Origin of the freesia
The tuberous freesia was ‘discovered’ in South Africa, where it was called ‘Cape lily-of-the-valley’. The flower was given the name ‘Freesia’ around 1830 by the South African botanist Ecklon, who named it after his friend, the German Dr F. Freese.
Did you know that a freesia’s flower display is called a comb because of the way the flower buds are lined up so neatly?
The freesia’s colours, shapes and fragrances
The freesia’s tuber forms small tubers under the soil called beads. These beads grow into a full tuber and ultimately into a comb with flowers, which lends extra style to any home. And freesias even carry on growing merrily in the vase! The freesia can be single or double flowered and comes in white, yellow, orange, red, blue, pink and purple, but can also be bicoloured or multicoloured. Many varieties have a beautiful sweet scent which makes freesias even more attractive.
Care tips for customers
Give your customers the following tips in order to ensure they enjoy their freesias to the fullest.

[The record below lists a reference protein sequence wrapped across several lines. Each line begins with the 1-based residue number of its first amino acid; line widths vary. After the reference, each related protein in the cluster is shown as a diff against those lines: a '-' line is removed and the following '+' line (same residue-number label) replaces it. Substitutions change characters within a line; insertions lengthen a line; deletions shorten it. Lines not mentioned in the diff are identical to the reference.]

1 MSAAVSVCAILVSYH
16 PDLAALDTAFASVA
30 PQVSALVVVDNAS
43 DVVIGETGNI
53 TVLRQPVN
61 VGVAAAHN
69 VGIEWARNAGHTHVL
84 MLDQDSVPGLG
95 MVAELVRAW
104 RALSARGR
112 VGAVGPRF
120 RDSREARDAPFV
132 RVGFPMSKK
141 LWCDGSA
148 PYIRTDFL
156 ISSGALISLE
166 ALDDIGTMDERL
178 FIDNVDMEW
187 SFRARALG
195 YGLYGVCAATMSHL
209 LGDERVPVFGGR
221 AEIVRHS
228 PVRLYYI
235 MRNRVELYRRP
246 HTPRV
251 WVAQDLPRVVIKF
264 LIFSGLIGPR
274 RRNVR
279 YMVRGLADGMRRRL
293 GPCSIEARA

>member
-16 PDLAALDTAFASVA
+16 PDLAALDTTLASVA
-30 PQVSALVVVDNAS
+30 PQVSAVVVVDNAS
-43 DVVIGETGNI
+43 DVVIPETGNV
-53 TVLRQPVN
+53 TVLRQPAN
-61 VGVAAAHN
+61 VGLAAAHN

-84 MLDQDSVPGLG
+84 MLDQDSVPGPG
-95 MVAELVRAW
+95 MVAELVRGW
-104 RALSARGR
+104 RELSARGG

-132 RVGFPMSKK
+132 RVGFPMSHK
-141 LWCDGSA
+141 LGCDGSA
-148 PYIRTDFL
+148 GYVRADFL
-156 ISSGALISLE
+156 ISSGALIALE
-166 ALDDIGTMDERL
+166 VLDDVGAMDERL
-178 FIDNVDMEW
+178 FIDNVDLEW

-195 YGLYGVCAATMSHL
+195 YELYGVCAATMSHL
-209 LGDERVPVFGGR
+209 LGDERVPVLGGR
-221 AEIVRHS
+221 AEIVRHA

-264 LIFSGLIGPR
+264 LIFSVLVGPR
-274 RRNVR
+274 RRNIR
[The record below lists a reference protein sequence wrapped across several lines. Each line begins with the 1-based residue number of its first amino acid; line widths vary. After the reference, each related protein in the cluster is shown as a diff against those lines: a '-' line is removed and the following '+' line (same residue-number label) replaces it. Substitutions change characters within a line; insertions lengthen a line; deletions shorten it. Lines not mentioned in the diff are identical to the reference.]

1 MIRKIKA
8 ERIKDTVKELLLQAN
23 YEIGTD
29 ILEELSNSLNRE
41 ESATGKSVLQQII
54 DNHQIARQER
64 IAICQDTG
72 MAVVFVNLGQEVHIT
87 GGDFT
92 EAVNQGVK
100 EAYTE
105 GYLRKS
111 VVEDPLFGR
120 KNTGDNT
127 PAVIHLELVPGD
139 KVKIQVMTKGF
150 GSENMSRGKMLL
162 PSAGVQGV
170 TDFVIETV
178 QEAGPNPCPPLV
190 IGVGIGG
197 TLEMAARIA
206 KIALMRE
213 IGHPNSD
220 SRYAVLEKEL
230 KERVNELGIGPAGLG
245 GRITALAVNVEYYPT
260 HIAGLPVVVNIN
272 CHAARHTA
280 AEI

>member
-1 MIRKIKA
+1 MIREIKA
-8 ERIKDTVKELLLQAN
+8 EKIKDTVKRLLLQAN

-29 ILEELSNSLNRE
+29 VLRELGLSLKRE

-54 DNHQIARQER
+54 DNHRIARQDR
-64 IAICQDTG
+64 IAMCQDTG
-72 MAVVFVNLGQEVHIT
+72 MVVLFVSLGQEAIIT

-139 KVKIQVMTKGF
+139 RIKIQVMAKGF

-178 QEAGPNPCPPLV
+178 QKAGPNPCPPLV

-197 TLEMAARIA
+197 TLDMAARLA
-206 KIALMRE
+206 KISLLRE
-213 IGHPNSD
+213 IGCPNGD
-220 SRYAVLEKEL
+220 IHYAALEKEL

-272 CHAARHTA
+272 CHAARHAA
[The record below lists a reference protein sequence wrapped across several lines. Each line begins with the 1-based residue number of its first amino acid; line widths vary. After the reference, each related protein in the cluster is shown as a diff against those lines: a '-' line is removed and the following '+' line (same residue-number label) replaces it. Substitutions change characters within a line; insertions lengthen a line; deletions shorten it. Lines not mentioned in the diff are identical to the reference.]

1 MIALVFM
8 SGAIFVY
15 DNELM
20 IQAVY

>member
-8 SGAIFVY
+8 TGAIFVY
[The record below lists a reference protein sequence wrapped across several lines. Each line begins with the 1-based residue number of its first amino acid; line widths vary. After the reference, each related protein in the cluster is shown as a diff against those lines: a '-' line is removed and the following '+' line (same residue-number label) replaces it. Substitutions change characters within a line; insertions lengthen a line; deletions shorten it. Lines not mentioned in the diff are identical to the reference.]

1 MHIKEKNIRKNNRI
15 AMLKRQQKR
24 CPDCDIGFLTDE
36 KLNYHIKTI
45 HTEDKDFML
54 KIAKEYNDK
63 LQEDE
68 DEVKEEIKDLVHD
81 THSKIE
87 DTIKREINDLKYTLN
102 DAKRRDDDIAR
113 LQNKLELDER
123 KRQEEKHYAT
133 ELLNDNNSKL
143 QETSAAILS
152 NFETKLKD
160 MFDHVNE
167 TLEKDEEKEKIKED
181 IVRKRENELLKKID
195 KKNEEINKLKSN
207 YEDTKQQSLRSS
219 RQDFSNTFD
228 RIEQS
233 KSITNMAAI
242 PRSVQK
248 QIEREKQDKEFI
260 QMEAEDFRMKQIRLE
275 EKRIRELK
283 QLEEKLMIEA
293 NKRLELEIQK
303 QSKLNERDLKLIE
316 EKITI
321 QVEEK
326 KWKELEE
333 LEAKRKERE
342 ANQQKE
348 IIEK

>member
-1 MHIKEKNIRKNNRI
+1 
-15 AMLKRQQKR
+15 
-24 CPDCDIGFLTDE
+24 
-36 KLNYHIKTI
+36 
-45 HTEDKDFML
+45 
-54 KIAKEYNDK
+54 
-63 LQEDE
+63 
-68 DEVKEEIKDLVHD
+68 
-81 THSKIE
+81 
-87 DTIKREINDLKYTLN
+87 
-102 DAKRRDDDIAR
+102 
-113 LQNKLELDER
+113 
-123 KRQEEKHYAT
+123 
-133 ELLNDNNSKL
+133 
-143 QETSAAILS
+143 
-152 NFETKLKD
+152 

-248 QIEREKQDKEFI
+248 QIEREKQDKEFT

• Select a clean vase and fill it with tap water at room temperature.
• Add cut flower food to the water for a longer vase life.
• Trim the stems diagonally by 3 to 5 cm with a sharp clean knife or secateurs.
• Don’t place freesias in a draught, in full sun or near central heating.
• Regularly top the vase up with tap water.
• Don’t place freesias near a fruit bowl. Fruit emits ethylene gas which will cause the flowers to age more rapidly.
The freesia symbolises unconditional love. Traditionally you give white freesias to your spouse after seven years of marriage as a reminder of pure, genuine love. The beautiful fragrance of the comb of flowers lends an extra dimension to this. The freesia also symbolises innocence.